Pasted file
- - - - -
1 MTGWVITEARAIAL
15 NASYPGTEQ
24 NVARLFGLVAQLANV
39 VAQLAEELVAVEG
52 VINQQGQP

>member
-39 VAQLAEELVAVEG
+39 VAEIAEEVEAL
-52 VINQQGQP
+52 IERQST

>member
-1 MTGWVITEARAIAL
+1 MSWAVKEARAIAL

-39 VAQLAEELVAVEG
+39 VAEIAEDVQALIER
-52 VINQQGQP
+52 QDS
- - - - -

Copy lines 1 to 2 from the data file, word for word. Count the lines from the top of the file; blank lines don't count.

1 MTGWVITEARAIAL
15 NASYPGTEQ